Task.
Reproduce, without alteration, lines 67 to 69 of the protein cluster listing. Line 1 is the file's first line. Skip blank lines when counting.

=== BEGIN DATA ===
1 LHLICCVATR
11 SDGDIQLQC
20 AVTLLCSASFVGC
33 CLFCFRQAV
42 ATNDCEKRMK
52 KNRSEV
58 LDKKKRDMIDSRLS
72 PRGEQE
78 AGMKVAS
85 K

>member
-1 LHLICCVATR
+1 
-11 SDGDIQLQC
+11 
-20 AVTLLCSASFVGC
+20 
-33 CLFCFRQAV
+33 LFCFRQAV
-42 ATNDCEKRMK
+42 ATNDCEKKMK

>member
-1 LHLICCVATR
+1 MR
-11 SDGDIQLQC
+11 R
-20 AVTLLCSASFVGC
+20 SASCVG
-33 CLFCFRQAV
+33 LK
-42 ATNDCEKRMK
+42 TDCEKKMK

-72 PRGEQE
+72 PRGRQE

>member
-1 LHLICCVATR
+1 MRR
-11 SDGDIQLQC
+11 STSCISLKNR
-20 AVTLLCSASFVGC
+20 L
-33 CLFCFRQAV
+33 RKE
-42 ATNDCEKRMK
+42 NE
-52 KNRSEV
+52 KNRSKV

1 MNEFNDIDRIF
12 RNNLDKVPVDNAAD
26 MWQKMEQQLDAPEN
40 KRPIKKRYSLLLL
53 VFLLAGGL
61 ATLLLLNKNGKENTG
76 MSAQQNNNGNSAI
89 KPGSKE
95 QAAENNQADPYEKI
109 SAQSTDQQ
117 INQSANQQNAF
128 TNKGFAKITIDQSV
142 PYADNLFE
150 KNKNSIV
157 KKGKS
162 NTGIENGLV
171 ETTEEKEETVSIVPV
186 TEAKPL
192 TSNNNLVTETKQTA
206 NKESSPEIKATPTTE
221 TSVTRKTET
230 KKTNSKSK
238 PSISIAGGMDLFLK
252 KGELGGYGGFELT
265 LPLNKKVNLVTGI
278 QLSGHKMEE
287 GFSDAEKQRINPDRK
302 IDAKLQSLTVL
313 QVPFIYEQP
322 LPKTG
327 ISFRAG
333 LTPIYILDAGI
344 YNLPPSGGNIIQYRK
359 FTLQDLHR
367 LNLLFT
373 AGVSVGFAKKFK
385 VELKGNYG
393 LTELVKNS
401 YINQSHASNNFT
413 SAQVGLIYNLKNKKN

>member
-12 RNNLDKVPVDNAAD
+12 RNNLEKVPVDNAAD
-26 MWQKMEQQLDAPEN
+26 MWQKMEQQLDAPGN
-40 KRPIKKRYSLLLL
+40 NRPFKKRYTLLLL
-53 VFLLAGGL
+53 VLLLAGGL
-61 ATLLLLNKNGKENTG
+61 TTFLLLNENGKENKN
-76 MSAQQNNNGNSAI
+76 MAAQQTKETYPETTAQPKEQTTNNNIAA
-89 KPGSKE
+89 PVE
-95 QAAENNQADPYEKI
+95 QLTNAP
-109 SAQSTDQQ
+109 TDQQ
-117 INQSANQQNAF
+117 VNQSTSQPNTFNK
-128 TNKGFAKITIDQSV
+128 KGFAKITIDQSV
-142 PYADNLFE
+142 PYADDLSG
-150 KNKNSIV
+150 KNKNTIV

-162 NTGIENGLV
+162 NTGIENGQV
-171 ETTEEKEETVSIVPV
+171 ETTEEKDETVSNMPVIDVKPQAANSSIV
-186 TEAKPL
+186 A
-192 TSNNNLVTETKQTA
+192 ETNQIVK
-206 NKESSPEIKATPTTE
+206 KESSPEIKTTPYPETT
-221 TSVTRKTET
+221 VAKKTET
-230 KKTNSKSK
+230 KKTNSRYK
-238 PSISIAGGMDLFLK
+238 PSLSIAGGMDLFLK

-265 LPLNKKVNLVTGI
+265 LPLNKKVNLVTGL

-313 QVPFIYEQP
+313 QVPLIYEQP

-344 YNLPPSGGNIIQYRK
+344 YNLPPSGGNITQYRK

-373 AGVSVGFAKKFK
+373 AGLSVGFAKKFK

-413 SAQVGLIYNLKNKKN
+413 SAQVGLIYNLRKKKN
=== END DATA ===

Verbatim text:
206 NKESSPEIKATPTTE
221 TSVTRKTET
230 KKTNSKSK